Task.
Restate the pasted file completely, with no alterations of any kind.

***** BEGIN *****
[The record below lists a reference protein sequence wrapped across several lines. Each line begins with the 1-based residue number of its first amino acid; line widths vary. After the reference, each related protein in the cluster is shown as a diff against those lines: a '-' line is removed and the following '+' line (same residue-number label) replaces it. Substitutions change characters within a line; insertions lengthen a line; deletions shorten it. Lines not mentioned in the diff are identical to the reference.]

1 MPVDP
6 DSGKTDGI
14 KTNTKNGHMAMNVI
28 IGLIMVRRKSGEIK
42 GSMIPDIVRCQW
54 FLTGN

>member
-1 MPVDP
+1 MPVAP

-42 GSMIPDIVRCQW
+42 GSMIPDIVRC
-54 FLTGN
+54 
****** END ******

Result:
[The record below lists a reference protein sequence wrapped across several lines. Each line begins with the 1-based residue number of its first amino acid; line widths vary. After the reference, each related protein in the cluster is shown as a diff against those lines: a '-' line is removed and the following '+' line (same residue-number label) replaces it. Substitutions change characters within a line; insertions lengthen a line; deletions shorten it. Lines not mentioned in the diff are identical to the reference.]

1 MPVDP
6 DSGKTDGI
14 KTNTKNGHMAMNVI
28 IGLIMVRRKSGEIK
42 GSMIPDIVRCQW
54 FLTGN

>member
-1 MPVDP
+1 MPVAP

-42 GSMIPDIVRCQW
+42 GSMIPDIVRC
-54 FLTGN
+54 